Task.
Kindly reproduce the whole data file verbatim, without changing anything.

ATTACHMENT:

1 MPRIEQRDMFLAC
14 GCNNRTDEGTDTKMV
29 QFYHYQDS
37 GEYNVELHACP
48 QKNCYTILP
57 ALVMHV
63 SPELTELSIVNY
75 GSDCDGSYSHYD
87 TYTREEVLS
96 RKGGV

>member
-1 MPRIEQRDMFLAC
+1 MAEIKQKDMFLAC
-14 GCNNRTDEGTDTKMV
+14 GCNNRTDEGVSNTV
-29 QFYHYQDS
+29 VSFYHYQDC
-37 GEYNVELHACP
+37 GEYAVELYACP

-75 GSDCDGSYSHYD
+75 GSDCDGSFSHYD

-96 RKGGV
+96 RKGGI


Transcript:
1 MPRIEQRDMFLAC
14 GCNNRTDEGTDTKMV
29 QFYHYQDS
37 GEYNVELHACP
48 QKNCYTILP
57 ALVMHV
63 SPELTELSIVNY
75 GSDCDGSYSHYD
87 TYTREEVLS
96 RKGGV

>member
-1 MPRIEQRDMFLAC
+1 MAEIKQKDMFLAC
-14 GCNNRTDEGTDTKMV
+14 GCNNRTDEGVSNTV
-29 QFYHYQDS
+29 VSFYHYQDC
-37 GEYNVELHACP
+37 GEYAVELYACP

-75 GSDCDGSYSHYD
+75 GSDCDGSFSHYD

-96 RKGGV
+96 RKGGI